Identities and Regeneration in the Former Coalfields of East Durham

coalfieldFunded by

ESRC Identities Programme

Period of grant

10.2004 to 09.2007

Award personnel

Dr Katy Bennett

Research Aim

This research will examine the relationship between identities and regeneration agendas in the former coalfields of East Durham. It looks at how changes in roles, job opportunities and places have affected identities. It particularly focuses on women and what regeneration activities and their new roles mean for their identities.


It is over ten years since the last coalmine closed in East Durham, making it a pertinent time to study what pit closures and regeneration programmes have meant for identities. A particular focus on women is critical because they have been in the shadows where research has focused on the experiences of ex-miners.

Theoretical context

This project engages with performances. It looks at how people self-consciously respond to others (outsiders, regeneration agendas) and (less self-consciously) perform in tune with expectations, representations etc. It is influenced by two main approaches to identity. On the one hand, writers (in social anthropology) have recognised how people self-consciously identify themselves in relation to what/who they are not. On the other hand, writers (in cultural geography) describe how individuals have much less control over their identification as they are the product of discourses and socio-cultural processes. Through the programme the project is keen to engage with other academics to consider psychoanalytical perspectives regarding identity.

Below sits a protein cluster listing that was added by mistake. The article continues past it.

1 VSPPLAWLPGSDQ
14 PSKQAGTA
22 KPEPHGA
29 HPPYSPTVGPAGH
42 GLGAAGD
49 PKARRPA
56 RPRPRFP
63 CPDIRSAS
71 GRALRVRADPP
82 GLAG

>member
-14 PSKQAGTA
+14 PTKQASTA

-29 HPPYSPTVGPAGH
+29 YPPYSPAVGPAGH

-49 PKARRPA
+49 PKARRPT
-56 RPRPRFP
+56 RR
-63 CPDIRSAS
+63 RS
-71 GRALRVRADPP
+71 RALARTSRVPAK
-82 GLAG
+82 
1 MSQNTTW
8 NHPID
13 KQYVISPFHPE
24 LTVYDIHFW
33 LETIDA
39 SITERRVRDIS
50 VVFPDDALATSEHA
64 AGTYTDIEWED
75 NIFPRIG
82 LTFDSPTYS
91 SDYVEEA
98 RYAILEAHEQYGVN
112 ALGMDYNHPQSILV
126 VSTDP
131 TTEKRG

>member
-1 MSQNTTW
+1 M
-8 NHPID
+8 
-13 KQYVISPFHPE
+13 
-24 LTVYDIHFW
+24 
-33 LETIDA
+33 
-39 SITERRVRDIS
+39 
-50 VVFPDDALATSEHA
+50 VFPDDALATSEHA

Three research questions

The first asks: how do regeneration agendas affect processes of identification? It will look at the work of the East Durham Task Force (EDTF) and more recent initiatives to explore how regeneration agendas both identify the coalfields and affect how people identity themselves. Analysis of policy/programme documents, participant observation work and semi-structured interviews with people key to regeneration efforts will be used to address this question. The project also analyses the work of the Amber Film and Photography Collective, which explores identities in the former
coalfields of East Durham.

The second asks: how do women in East Durham identify themselves? This research question looks at how representations of the former coalfields affect how women identify themselves and what their new roles mean for their identities. In addition to the above research methods the project will organise focus groups with local women, representing a range of experiences and backgrounds, to discuss issues and concerns affecting processes of identification. The work of the Amber Collective will be used to prompt discussion.

The third asks: how can regeneration initiatives be made more effective? Through workshops that include representatives from organisations formally involved in the regeneration of the former coalfields, the project connects research findings to (future) regeneration agendas.

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